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Statistics on Eating Disorders

General

Eating disorders, like anorexia nervosa, bulimia nervosa and binge eating, are becoming increasingly prevalent throughout western countries. According to US estimates from The National Institute of Mental Health, between 5 per cent and 10 per cent of girls and women (i.e. 5-10 million people) and 1 million boys and men suffer from eating disorders, including anorexia, bulimia, binge eating disorder, or other associated dietary conditions. Estimates suggest that as many as 15 percent of young women adopt unhealthy attitudes and behaviors about food.

In addition:

  • An estimated 10 per cent of female college students suffer from a clinical or sub-clinical (borderline) eating disorder, of which over half suffer from bulimia nervosa.
  • An estimated 1 in 100 American women binges and purges to lose weight.
  • Approximately 5 per cent of women and 1 percent of men have anorexia nervosa, bulimia nervosa, or binge eating disorder.
  • 15 per cent of young women have significantly disordered eating attitudes and behavior.
  • It is estimated that 200,000 to 300,000 Canadian women aged 13 to 40 have anorexia nervosa and twice as many have bulimia.
  • Studies suggest that 5 to 10 percent of people with anorexia or bulimia are males.
  • An estimated 1 in 3 of all dieters develop compulsive dieting attitudes and behaviors.
    Of these, one quarter will develop full or partial eating disorders.
  • In the UK, nearly 2 in every 100 secondary school girls suffer from anorexia nervosa,
    bulimia nervosa or binge eating disorder.
  • Due to the incidence of co-occurring medical conditions, it is almost impossible to specify the morbidity rates for eating disorders like anorexia, bulimia or binge eating. However, general estimates suggest that as many as 10-15 per cent of eating disorders are fatal for those affected.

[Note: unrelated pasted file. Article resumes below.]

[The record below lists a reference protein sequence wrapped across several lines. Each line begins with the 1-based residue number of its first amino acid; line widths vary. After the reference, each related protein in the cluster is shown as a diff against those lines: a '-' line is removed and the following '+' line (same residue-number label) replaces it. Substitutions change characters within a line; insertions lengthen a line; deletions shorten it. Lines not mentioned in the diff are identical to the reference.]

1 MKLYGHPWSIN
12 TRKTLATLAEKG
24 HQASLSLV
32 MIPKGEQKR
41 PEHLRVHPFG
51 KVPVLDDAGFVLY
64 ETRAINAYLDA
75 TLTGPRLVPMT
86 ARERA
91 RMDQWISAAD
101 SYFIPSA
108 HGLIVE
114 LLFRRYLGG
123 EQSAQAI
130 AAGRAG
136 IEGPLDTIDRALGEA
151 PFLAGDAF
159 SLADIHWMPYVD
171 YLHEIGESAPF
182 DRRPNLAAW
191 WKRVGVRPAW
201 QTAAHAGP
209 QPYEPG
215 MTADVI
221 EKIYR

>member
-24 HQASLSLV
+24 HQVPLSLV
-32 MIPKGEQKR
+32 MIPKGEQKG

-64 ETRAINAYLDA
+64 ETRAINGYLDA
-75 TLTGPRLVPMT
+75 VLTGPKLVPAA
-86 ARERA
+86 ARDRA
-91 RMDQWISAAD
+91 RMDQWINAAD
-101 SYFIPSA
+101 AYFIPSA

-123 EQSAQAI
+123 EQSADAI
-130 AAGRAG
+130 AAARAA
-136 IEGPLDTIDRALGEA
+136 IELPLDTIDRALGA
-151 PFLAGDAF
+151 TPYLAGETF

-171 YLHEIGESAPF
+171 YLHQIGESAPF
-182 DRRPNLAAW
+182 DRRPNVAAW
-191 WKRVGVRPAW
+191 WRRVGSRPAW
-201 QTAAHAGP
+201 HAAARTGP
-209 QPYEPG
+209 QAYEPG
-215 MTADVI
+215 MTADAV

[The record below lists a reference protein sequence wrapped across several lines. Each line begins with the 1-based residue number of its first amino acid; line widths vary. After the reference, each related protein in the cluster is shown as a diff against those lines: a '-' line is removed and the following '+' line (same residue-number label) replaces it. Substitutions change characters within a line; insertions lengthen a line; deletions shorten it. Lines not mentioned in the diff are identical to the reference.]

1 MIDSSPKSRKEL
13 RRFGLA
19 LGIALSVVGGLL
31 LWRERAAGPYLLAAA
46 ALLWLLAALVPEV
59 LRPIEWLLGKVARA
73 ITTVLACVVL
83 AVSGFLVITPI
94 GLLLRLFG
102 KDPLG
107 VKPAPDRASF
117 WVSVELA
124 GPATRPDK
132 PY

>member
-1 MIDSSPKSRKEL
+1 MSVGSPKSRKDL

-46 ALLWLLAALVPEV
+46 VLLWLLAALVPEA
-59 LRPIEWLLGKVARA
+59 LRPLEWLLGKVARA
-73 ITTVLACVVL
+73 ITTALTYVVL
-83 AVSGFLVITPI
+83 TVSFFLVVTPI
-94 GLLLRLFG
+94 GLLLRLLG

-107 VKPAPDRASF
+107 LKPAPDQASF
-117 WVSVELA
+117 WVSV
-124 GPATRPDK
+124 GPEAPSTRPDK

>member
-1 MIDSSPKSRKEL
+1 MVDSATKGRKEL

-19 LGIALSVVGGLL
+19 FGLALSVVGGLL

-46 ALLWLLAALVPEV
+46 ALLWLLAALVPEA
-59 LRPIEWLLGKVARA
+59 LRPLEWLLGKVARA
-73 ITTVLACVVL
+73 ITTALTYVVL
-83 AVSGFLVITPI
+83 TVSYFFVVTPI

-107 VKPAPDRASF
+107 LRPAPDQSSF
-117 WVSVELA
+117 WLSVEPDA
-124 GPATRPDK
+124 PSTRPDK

• Each day Americans spend an average of $109 million on dieting and diet related products.

Many eating disorders go unreported

Because of the guilt and consequent secretiveness of eating disorders (esp. bulimia and binge-eating) it is likely that many instances go unreported. Thus a higher incidence of eating disorders is almost certain.

Increased social pressure to be thin

According to studies into diet, weight loss and body shape, many individuals feel dissatisfied with their body shape, and develop sub-clinical / borderline eating disorder attitudes and behaviors. For example, 80 per cent of American women claim to be dissatisfied with their appearance and shape, and 1 in 2 American women are on a weight loss diet. The prevailing standards of body weight and shape, as revealed in the use of abnormally thin models in the media, continue to emphasize the idea that “thin is beautiful” and (one suspects) only make things worse for adolescents and adults with borderline anorexia, bulimia or binge eating disorders.

Attitudes to weight, shape and diet in pre-teens and teens

For example, 40 per cent of 1st, 2nd or 3rd grade girls want to be thinner. And 80 per cent of 10 year olds are worried in case they become fat. In another survey, 70 percent of 6th grade girls surveyed said that their concern about their weight, shape and diet started when they were aged 9-11.

In addition:

  • In a study of children aged 8-10, approximately 50 per cent of girls said they were unhappy with their size.
  • In a study of girls aged 9-15, more than 50 per cent claimed they exercised to lose weight, nearly 50 per cent claimed they reduced food intake in order to lose weight, and approximately 5 per cent claimed to use their parents’ diet pills or laxatives in order to lose weight.
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